values_from argument is the column name that will be used to create the new column.
You can see why using this function is much easier when you have carefully prepared your dataset and you also can imagine what the final table should look like. For example, having an additional column such as atlas
chan would have created 68 X 2 response variables. In this case our prototype code can now be used with all of the response variables and we can complete our response variable portion of the correlation table.
# Full pivot wider df.wide.response <- df.select.avg %>% pivot_wider(names_from = region, values_from = starts_with(c("itc", "stp", "ersp")))
# A tibble: 75 × 63 # Groups: eegid, group, sex  eegid group sex itc40_LF itc40_LO itc40_LT itc40_RF itc40_RO itc40_RT <fct> <chr> <chr> <dbl> <dbl> <dbl> <dbl> <dbl> <dbl> 1 179 FXS F 0.0257 0.00595 0.0145 0.0224 0.00480 0.0167 2 199 TDC M 0.00932 0.000846 0.00273 0.00940 0.0110 0.00890
Hopefully the current table dimensions now make sense. The 75 corresponds to the number of subjects. The 60 columns (not including eegid, group, and sex) are the 10 response variables x the 3 regions * 2 sides.
Rejoining the clinical variables to complete our dataset for correlations
Though it would be possible to take the clinical variables along for the ride during this process, I don’t think it is best practice. As datasets get increasingly larger, that would also mean for each row you would also have to “carry” a copy of the clinical variable (which is usually 1 per subject). Instead, it is far more efficient to keep your clinical measures in a separate table and then join them to the response variables after dimension reduction.
However, in this case, we kept all of our variables together for convenience. So let’s return to our original table and extract just the eegid (subject) and the clinical variables.
# extract clinical variables selectvars <- c( "eegid", "Age at Visit", "Deviation IQ", "Non Verbal Z Score", "Verbal Z Score", "ADAMS General Anxiety", "ADAMS Obsessive/Compliance Behavior", "SCQ Total", "ABC FXS subscale 1: irritability/aggression", "ABC FXS subscale 4: Hyperactivity/Noncompliance", "ABC FXS subscale 5: Inappropriate speech", "ABC FXS subscale 2: lethargy/social withdrawal", "ABC FXS subscale 3: stereotypy", "WJ-III" ) df.wide.clinical <- df %>% select(eegid, selectvars) %>% distinct(eegid, .keep_all = TRUE)
# A tibble: 75 × 14 eegid `Age at Visit` `Deviation IQ` `Non Verbal Z Sc…` `Verbal Z Score` <fct> <dbl> <dbl> <dbl> <dbl> 1 179 18.1 91.4 -0.9 -0.25 2 199 20.7 96.8 0.14 -0.57
Store your clinical variables in a separate variable for quick access
A couple tutorial points - I do think keeping your clinical variables in a separate variables pays off - you can carry this variable list between scripts and use it within other function when trying to isolate your clinical variables.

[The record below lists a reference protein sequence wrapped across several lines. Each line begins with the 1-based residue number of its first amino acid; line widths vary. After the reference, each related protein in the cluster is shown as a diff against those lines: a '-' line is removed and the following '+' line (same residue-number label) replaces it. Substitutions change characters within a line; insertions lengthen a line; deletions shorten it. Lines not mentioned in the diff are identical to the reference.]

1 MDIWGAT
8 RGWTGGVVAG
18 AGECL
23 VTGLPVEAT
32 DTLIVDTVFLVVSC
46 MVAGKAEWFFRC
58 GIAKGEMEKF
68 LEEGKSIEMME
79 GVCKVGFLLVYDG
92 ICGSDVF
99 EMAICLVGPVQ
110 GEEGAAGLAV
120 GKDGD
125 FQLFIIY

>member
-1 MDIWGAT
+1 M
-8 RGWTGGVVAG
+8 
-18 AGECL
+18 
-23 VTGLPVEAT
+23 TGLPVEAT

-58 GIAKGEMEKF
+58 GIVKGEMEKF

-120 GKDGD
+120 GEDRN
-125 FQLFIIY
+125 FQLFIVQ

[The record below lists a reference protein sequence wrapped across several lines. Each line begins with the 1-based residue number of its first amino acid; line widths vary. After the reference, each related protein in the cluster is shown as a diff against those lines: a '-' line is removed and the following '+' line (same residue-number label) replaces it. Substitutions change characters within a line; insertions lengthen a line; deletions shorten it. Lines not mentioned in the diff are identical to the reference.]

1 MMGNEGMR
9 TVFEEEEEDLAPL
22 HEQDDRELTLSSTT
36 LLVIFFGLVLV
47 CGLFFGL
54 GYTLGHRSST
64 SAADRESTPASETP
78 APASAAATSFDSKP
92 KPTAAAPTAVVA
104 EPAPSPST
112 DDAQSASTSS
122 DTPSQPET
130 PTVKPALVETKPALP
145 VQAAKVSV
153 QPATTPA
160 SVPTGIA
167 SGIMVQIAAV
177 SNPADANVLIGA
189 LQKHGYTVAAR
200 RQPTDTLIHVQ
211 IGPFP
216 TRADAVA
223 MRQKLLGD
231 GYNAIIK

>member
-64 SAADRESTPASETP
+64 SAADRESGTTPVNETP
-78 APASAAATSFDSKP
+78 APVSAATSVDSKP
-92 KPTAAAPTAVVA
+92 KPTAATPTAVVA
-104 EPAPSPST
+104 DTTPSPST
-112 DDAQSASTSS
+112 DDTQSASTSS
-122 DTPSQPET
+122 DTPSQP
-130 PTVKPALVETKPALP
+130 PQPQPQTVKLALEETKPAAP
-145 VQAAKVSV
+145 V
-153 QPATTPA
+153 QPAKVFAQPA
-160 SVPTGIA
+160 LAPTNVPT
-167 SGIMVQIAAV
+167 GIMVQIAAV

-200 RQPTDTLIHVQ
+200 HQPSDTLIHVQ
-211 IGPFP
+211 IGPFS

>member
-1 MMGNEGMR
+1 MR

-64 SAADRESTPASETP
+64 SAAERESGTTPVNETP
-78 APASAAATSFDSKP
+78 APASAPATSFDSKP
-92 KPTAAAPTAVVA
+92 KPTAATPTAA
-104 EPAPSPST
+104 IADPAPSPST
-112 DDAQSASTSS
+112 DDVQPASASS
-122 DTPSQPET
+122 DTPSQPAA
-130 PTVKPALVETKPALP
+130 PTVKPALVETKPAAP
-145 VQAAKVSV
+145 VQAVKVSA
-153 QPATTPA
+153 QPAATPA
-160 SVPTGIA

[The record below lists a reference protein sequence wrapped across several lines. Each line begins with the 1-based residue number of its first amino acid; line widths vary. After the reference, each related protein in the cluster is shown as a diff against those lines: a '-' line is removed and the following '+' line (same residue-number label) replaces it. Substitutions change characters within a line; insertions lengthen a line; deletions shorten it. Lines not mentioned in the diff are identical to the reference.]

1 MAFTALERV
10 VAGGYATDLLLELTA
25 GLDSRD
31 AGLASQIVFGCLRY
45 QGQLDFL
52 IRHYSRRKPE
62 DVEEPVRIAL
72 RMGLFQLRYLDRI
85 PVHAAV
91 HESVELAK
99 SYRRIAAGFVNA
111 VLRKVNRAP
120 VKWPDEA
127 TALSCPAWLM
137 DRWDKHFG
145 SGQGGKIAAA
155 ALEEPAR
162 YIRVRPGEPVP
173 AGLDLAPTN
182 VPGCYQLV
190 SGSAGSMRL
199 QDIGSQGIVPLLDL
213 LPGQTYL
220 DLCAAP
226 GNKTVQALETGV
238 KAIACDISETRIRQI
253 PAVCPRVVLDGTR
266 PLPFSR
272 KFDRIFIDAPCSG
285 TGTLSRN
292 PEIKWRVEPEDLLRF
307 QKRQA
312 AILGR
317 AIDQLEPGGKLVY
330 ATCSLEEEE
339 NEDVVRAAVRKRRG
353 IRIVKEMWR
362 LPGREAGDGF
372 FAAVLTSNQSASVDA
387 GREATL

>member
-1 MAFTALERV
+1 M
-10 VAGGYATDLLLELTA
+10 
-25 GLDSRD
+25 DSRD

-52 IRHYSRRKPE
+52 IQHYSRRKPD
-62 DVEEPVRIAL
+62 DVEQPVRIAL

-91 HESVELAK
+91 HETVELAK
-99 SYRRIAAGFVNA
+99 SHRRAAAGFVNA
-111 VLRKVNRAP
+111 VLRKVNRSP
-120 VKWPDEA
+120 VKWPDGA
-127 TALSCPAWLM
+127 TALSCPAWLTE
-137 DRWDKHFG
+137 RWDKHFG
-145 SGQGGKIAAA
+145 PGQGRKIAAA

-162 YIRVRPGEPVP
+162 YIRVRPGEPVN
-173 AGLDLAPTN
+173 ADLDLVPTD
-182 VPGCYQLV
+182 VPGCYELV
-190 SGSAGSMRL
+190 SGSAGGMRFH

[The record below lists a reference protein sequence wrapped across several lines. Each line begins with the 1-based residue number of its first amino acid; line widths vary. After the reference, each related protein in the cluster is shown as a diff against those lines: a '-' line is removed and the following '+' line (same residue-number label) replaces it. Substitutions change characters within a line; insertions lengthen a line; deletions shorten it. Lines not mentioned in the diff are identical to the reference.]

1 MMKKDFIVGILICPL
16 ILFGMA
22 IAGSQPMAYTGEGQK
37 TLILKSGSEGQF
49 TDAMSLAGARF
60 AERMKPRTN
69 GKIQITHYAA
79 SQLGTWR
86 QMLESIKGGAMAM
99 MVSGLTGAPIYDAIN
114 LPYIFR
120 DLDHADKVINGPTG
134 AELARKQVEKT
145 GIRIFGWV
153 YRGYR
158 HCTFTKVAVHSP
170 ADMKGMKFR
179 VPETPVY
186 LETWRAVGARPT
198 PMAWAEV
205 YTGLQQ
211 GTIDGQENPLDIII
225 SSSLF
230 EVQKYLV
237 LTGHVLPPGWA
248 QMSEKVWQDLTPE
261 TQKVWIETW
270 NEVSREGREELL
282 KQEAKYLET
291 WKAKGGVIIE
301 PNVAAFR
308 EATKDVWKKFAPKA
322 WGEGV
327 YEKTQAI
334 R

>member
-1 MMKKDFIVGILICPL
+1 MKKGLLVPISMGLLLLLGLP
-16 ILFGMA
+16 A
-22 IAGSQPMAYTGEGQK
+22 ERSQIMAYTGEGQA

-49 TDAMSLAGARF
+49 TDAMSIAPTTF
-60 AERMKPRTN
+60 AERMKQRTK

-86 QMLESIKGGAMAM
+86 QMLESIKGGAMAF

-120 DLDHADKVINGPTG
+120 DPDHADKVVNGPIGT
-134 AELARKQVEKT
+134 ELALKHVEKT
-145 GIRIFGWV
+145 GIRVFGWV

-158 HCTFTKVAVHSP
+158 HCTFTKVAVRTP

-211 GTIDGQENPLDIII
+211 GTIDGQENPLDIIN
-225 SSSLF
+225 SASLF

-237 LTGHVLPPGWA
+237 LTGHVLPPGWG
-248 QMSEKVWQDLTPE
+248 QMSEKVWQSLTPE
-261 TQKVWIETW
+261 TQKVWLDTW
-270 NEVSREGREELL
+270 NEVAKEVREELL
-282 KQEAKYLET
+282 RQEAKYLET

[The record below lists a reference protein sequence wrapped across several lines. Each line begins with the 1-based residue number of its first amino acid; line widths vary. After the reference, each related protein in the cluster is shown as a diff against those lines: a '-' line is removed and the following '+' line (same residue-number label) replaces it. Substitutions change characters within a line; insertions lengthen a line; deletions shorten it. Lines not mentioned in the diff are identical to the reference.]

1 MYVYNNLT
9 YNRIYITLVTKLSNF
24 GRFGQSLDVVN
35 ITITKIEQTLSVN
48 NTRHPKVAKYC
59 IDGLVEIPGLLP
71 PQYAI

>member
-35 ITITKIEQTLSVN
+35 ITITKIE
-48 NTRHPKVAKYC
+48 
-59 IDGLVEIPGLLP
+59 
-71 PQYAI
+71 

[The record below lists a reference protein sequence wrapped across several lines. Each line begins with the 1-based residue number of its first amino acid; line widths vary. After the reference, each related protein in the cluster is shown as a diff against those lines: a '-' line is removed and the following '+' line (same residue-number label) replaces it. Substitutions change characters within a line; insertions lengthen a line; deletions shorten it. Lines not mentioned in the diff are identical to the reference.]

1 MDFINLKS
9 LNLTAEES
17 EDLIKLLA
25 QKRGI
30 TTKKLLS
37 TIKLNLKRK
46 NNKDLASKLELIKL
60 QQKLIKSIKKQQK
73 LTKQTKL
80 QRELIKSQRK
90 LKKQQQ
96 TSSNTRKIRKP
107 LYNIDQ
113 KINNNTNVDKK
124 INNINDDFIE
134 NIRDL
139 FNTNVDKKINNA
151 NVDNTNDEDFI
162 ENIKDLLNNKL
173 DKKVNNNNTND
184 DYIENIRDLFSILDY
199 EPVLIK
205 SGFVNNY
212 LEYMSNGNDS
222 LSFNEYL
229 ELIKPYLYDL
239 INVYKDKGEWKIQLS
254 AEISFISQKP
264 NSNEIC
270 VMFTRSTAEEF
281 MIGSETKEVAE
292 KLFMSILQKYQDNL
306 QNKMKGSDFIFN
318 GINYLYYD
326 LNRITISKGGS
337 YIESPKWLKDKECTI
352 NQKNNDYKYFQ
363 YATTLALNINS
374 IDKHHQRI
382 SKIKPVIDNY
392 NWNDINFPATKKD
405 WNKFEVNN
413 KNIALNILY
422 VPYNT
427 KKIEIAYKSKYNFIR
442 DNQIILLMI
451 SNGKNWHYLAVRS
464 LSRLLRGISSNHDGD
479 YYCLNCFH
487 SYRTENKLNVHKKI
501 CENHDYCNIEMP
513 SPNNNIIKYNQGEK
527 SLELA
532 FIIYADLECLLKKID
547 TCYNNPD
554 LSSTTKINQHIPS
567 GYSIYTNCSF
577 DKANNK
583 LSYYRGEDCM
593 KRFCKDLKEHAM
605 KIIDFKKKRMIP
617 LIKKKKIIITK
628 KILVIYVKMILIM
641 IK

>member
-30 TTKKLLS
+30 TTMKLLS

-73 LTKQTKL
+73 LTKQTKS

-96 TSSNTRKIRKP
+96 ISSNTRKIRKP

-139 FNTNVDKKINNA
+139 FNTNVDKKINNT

The distinct command is a neat filter
select function using the distinct command to identify unique EEGIDs is an easy way of filtering out the duplicates. Unlike our original table where each response variable was unique based on the region, this particular table is composed of duplicate clinical values for each eegid.
Joining and saving our data for later
Finally, let’s use the join command to combine the clinical variables with the response variables. We should already know ahead of time how many rows (75) and columns (total of 76 with 3 grouping variables + 60 response variables + 13 clinical variables) we should have.
# join clinical variables with response variables df.corr <- df.wide.response %>% left_join(df.wide.clinical) # save data into a csv for later use df.corr %>% write_csv(file = "figshare/srcchirp_forCorr.csv")
# A tibble: 75 × 76 # Groups: eegid, group, sex  eegid group sex itc40_LF itc40_LO itc40_LT itc40_RF itc40_RO itc40_RT <fct> <chr> <chr> <dbl> <dbl> <dbl> <dbl> <dbl> <dbl> 1 179 FXS F 0.0257 0.00595 0.0145 0.0224 0.00480 0.0167 2 199 TDC M 0.00932 0.000846 0.00273 0.00940 0.0110 0.00890 3 221 TDC M -0.00270 0.0134 0.0181 0.00695 0.0112 0.0141 4 232 TDC M 0.00976 0.0296 0.00798 0.0222 0.0136 0.0284
The CSV file created is suitable for most correlation functions and still allows you to subgroup data by your grouping variables (i.e. correlations only within a specific diagnosis).
At the end of writing an R script, I like to clear my workspace and run the file to make sure it runs correctly. I will also copy the final output to Figshare where I can then retrieve it via URL to keep my code portable.
In the next tutorial we will conduct our actual correlation analysis!